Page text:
Back-to-school shoppers may escape the brunt of the latest round of tariffs — but holiday shoppers could be facing sticker shock.
“This latest list is a direct hit to consumers — roughly 60% are consumer products,” National Retail Federation (NRF) spokesperson Bethany Aronhalt told ABC News. "Everything and the kitchen sink is on this list, literally. Kitchen sinks are on the list."
Moreover, cellphones, TVs, computers/laptops, cameras, cookware, microwaves, wine glasses, music instruments, sporting goods, car seats, high chairs, strollers, infant walkers, play pens and toys could all cost an additional 10% if they enter the country after Sept. 1.
Shoppers may not see an increase in prices for back-to-school shopping because that usually starts in July, according to the NRF. In addition, retailers stocked up on supplies, anticipating tariff hikes. Import taxes are paid when items arrive in the U.S., months before the goods hit shelves.
The latest action would be in addition to the tariffs already imposed on $250 billion in imports from China. It breaks a promise Trump made in June to not impose more tariffs while trade talks continued and now places an import tax on virtually all remaining goods not previously caught up in the trade dispute.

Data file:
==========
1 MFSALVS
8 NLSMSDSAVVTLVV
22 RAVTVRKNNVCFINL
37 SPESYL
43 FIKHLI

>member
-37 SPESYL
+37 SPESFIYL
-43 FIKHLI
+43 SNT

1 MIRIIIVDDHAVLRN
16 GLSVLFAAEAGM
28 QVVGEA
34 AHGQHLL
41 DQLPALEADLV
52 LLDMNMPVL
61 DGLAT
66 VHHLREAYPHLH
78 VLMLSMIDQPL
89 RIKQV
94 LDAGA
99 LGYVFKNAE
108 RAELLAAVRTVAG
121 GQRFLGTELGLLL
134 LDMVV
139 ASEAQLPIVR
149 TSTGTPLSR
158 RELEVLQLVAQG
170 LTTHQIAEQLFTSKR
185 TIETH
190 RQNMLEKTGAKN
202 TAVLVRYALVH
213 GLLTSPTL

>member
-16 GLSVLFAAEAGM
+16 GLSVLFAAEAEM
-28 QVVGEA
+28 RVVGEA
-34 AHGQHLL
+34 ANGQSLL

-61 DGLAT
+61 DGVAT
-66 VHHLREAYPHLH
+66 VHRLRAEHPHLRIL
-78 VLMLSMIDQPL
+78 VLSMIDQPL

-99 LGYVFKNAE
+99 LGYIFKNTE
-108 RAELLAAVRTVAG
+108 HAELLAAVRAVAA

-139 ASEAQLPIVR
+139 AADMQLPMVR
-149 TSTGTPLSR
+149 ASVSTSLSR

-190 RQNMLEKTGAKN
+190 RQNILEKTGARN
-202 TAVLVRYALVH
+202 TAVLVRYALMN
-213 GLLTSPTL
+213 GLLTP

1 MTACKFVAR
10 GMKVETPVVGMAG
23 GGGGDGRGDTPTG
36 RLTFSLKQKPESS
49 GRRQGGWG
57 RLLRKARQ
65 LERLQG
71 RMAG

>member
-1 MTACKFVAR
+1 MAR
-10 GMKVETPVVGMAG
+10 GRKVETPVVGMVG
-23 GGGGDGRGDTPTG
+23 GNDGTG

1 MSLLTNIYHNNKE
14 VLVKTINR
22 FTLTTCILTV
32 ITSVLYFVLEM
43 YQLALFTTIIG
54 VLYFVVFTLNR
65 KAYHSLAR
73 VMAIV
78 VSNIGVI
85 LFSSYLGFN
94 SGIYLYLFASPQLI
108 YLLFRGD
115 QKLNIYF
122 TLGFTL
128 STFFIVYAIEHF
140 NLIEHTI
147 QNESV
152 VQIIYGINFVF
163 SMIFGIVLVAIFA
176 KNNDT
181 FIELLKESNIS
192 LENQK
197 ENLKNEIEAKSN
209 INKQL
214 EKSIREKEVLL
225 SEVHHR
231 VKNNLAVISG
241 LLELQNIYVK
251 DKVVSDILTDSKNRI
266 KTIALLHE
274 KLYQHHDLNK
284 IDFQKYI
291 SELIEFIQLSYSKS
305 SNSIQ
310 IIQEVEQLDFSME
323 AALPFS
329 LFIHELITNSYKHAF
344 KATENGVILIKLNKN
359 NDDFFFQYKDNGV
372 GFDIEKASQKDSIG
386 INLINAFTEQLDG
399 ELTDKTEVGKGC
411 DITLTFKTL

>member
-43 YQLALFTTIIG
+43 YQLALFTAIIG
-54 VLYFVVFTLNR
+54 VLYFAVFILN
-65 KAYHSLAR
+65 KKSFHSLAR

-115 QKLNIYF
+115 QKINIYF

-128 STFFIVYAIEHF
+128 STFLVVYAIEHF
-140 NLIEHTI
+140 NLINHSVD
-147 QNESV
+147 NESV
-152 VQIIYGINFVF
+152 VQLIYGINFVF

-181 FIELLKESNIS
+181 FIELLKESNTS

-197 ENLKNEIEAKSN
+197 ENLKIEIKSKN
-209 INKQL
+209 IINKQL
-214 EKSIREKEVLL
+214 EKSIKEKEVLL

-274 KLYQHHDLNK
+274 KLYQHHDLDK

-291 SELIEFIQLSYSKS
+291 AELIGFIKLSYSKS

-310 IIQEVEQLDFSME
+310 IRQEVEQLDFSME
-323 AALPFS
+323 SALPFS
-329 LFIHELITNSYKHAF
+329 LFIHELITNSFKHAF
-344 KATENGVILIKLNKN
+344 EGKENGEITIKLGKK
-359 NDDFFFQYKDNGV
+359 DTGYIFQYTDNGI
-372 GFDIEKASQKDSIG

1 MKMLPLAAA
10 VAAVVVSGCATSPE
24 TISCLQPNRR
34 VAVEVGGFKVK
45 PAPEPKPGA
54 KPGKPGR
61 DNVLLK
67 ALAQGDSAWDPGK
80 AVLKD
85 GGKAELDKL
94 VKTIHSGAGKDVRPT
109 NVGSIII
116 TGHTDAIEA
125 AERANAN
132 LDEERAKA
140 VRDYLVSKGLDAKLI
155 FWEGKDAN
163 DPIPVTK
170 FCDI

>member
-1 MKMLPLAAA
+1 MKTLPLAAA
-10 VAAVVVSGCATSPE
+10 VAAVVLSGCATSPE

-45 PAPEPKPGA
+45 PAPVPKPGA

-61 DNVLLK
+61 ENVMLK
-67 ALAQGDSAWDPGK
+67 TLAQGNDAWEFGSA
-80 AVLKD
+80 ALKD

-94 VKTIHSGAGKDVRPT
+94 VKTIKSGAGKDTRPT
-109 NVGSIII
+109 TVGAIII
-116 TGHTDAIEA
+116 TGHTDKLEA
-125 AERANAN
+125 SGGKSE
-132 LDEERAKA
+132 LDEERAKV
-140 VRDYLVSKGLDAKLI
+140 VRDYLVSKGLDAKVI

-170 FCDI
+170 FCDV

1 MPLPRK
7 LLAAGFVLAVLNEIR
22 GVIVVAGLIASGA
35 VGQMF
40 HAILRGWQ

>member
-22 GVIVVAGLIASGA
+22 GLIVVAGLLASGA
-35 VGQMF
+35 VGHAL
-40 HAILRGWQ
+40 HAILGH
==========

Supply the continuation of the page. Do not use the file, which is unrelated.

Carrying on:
“The U.S. will start, on September 1st, putting a small additional Tariff of 10% on the remaining 300 Billion Dollars of goods and products coming from China into our Country. This does not include the 250 Billion Dollars already Tariffed at 25%,” Trump said in a surprise announcement on Twitter on Thursday.
It is unclear whether the administration's trade rep, Robert Lighthizer, or Treasury Secretary Steven Mnuchin, supported the president's sudden move.
Manufacturers were quick to voice their opposition to the hikes.
“Tariffs are taxes on American consumers," Rick Helfenbein, president and CEO of the American Apparel & Footwear Association, said in a statement. "The president’s decision to proceed with adding these additional costs for hard-working American families is truly shocking. This decision will increase the tariff bill on all clothes, shoes, and home textiles, like blankets and sheets – products that already account for the vast majority of the duties collected by the U.S. government. The fact that this tweet comes after only one meeting with the Chinese delegation following the resumption of talks is extremely concerning.”
In 2018, 42% of apparel and 69% of footwear sold in the U.S. was imported from China, according to the American Apparel & Footwear Association.
The tariffs could also impact small businesses, which don't have as much of a cushion to work with, leaving little choice but to pass the increased costs on to shoppers.
“Retailers still want to protect their customers against potential price increases that would come with any additional tariffs, but with the latest proposed tariffs on hold for now and warehouses bulging, there’s only so much they can do,” NRF Vice President for Supply Chain and Customs Policy Jonathan Gold said.